Today is a great day! We are about to publicly present the new Timbuktu at the Launch Education & Kids Conference in Mountain View. We have been rehearsaling a lot these days, and are now eager to jump on stage. We will also talk about the three most important lessons learned since we started working on Timbuktu one year and a half ago. Take a look! And follow the live stream! We’ll be on stage at 3.30pm (PST).
1) Be courageous. If you simply copy traditional paper activities for kids (like connecting the dots, or coloring shapes) but you don’t add editorial value to your product, your app will fall by the wayside of all other apps that do the same thing.
2) Know your customer. Have kids actually tried out your product? In the age range you’re targeting, can they move the iPad as you want them to do? Do they easily get the navigation? It’s one point that’s really easy to miss, but it’s so important. Always do user testing. When it comes to kids, in our experience it’s better to do it live.
3) Don’t underestimate your audience. This is crucial. Don’t treat kids like dumb grown-ups. If you think you want to teach them something but not learn anything from them, you’re on the wrong track. The most effective learning processes occur when there’s a mutual understanding and when you treat kids as your peers.
4) Don’t be ideological. This is when you’re convinced for whatever reason that your customers should behave in a certain way and they’ll understand sooner or later what’s the best for them (and that’s your product). This doesn’t work. Be open-minded. Listen to your customer and be open to understanding how they actually behave and how you can be a good solution for them now.
5) Respect parents. Would you want your own kids to buy things online every time they grab the iPad? Probably not. Neither do the parents of the kids who might use your product. Find a way to offer them smart and clear plans, costs that meet their needs and are designed accordingly with your product. Rian van deer Merwe is really mad at app developers who don’t pay enough attention to this.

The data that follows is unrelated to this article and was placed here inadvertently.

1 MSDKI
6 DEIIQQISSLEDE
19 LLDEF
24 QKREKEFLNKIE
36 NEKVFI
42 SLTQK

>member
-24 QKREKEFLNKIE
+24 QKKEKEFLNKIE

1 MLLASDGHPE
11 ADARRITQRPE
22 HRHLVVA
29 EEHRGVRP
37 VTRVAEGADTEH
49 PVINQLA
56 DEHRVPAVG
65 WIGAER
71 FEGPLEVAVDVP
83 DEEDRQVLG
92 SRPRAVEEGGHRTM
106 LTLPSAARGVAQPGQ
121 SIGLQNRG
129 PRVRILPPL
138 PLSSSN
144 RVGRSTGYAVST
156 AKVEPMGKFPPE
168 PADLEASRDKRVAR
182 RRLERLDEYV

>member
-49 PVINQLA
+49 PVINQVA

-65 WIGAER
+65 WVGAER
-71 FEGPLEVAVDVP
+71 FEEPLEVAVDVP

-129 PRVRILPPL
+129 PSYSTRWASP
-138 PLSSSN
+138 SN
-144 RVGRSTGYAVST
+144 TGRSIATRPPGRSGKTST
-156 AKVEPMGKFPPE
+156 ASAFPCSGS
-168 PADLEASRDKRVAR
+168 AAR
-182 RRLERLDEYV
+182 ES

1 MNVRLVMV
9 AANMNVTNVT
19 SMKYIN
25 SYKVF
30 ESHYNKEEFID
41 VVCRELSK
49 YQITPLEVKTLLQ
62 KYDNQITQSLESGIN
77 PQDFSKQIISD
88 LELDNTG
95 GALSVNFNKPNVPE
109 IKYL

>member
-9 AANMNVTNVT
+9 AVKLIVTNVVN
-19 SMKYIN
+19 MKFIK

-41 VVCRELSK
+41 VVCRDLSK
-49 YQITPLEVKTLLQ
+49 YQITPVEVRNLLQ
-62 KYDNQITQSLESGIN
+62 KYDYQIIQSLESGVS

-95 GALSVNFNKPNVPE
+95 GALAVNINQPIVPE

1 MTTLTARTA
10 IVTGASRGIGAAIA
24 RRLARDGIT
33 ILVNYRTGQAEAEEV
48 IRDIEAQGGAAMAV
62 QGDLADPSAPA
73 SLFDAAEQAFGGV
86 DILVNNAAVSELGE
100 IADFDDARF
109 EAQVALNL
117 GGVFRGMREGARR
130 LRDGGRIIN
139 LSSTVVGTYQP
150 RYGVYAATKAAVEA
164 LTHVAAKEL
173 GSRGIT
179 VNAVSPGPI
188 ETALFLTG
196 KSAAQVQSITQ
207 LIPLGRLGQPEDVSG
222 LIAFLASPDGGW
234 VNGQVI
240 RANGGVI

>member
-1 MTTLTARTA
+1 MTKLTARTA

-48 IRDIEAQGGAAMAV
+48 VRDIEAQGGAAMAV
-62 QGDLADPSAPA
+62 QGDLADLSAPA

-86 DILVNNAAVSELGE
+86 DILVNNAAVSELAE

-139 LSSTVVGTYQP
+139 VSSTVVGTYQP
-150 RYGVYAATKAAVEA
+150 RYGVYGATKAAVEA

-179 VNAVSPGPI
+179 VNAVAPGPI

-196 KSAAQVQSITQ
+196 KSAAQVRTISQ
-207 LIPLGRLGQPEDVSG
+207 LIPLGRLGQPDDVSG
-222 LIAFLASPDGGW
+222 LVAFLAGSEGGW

6) Don’t design crap. This has two meanings: a) if your product is cheesy, don’t bother hiding it with a great look. It might work anyway (there are several examples of this approach on the App Store); b) if your product is not cheesy, please don’t let your design be crappy. Kids deserve beautifully designed products. Don’t give them an ugly app.
7) The iPad is not interactive paper. We believe that in this overcrowded market, the winners will be those who design projects that are not merely “books for iPad,” but that are genuinely digital native products. Children still need stories, but we have to understand how reading (or listening to stories) has changed in the tablet era.
Some key questions to ask yourself could be:
– Do I need a cover?;
– Do I need to flip pages?;
– Do I need bookshelves?
The creativity and simplicity of Toca Boca answering to these questions, I believe, it’s the secret sauce that makes their products great.
9) Measure what matters. That’s the mantra here at 500 Startups and it’s particularly true also for kids’ apps.
The ones that we found more important for Timbuktu are the following:
– How often do our user use our app?
– For how long?
– How long does it take for them to come back after the first open?
– How much time do they spend on it per session? Does that match with our expectations?
– It’s the app lifecycle what we expected it to be?
– Is the navigation clear or it needs improvements? (That’s important because if it doesn’t work effectively it can make your analytics foggy).
I stretch the importance of “compare with your expectations” because your users might use your product not exactly as you imagine. That’s something you want to discover because it should drive the development of new features, and eventually will help you make your app more awesome.
10) Clearly indicate what’s interactive. We know how much effort it takes to make your stories interactive. You want to be sure that your readers enjoy every bit of your app and don’t get frustrated touching elements that are not actionable. If things are clear without glowing arrows, you’re awesome. If not, don’t hesitate to put arrows where you need them.
[Illustrations by Daniel Kondo]